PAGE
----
A virtual machine is defined as a basic electromagnetic module that is part of the linear generator. A particular solution has been selected with 16 virtual machines and 24 turns per coil in the linear generator. A discussion of the dimensions of the PTO, related to active length, width and height (in the direction of the height of the WEC, perpendicular to the plane of the sea surface) is also presented in the study. Generator width has been considered fixed since it affects to the magnetic circuit and it has no changed. The active length dimensions curve is obtaiend as well as the height. All points provide the required force in the linear generator.

Conclusions

After the analysis of the data supplied by Dehlsen Associates, in order to evaluate the performance of the complete PTO by using a losses model, some important conclusions have been obtained:

  1. The analysis reveals clearly that the operation of the system under the current control strategy leads to very high forces and losses, which limit very severely the amount of electric energy that can be produced. These results are quite independent of the type of PTO used to convert the energy.
  2. Control strategy should be defined considering both the mechanical WEC and the PTO in order to achieve an optimal operation based in the electric power produced not the mechanical power. The improvement achieved when following this strategy is demonstrated in the bibliography.
  3. A global design of the complete WEC, also considering the PTO, should be accomplished in order to optimize the whole system and not only the mechanical part of the WEC. To accomplish the named “high level design” would require an integration of three elements together: the point absorber characteristics, the PTO and the control strategy. Any particular advance in any of the three separately will be useless.

 

2.   Design of the power electronic converters

The second stage of the project consists in the calculation and design of the power electronic converter and control platform for the laboratory tests of the WEDGE linear switched reluctance generator. Although the calculation and design will be only focused on the generator-side converter at this stage of development, the rest of auxiliary systems required for the solution proposed for the laboratory tests are described. Previous validation of the performance of the linear generator together with the power electronics and the control is also demonstrated with the calculations developed during this work.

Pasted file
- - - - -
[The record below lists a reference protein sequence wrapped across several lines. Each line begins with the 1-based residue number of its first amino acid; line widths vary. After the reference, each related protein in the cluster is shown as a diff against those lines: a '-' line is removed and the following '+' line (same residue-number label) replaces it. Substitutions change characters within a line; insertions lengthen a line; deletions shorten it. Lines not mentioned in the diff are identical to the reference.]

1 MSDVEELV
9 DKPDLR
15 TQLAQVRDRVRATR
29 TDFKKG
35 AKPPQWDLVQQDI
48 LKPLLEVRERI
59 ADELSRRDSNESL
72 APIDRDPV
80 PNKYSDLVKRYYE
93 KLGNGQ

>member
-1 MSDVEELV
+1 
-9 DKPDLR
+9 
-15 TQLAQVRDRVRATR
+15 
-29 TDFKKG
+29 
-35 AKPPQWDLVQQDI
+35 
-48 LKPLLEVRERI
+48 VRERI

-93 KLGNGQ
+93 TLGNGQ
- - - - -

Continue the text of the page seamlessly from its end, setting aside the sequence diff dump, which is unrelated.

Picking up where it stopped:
It is supposed that the linear generator will be mechanically moved with an external actuator that will provide the appropriate force, according to the wave profile and WEC characteristics provided by DEHLSEN and considered as environmental conditions. The linear generator will be moved and the mechanical power transformed into electrical power managed by the power converter and supplied to a certain DC-link of 450V. The generated power needs to be sent to the grid or dissipated into a dissipating resistor. Additional power transformer, power rectifier, grid protections and DC-charge circuit will be required.

Figure 2 presents a scheme of the different converters and modules used during the solution proposed for the laboratory test with WEDGE linear generator. The mechanical actuator will be connected the electric mains and will have its own control, according to the sea location conditions to be emulated during the tests. The generator-side converter (GSC) and the DC/DC chopper (CHP) to dissipate the generated power are presented in the figure.

 

Figure.2. Scheme of the solution proposed for the laboratory tests of the WEDGE Linear Generator.

Figure.2. Scheme of the solution proposed for the laboratory tests of the WEDGE Linear Generator.

The laboratory tests will be carried out with just one of the named virtual machines or single module of generator, which is related to the basic unit of three-phase linear generator.

A model will be used to define the semiconductors, the cooling system, the minimum velocity and a set of the most critical values from the point of view of power losses at the power converter. Moreover, an optimization procedure will be later carried out in order to define the optimal activation and deactivation angles for the generator phases according to a certain criterion (constant force and constant velocity for the maximum electric power operation point).